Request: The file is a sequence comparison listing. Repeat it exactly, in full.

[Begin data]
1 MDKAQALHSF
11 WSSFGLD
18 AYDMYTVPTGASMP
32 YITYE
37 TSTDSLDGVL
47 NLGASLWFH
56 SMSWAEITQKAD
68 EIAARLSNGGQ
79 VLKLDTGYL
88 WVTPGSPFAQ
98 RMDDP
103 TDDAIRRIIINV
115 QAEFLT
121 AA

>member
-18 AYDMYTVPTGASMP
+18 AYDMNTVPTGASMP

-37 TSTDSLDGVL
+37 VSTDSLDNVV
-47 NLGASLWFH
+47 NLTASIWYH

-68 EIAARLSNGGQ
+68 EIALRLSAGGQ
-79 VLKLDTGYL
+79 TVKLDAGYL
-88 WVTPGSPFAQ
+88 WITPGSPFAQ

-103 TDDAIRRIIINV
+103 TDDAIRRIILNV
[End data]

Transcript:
1 MDKAQALHSF
11 WSSFGLD
18 AYDMYTVPTGASMP
32 YITYE
37 TSTDSLDGVL
47 NLGASLWFH
56 SMSWAEITQKAD
68 EIAARLSNGGQ
79 VLKLDTGYL
88 WVTPGSPFAQ
98 RMDDP
103 TDDAIRRIIINV
115 QAEFLT
121 AA

>member
-18 AYDMYTVPTGASMP
+18 AYDMNTVPTGASMP

-37 TSTDSLDGVL
+37 VSTDSLDNVV
-47 NLGASLWFH
+47 NLTASIWYH

-68 EIAARLSNGGQ
+68 EIALRLSAGGQ
-79 VLKLDTGYL
+79 TVKLDAGYL
-88 WVTPGSPFAQ
+88 WITPGSPFAQ

-103 TDDAIRRIIINV
+103 TDDAIRRIILNV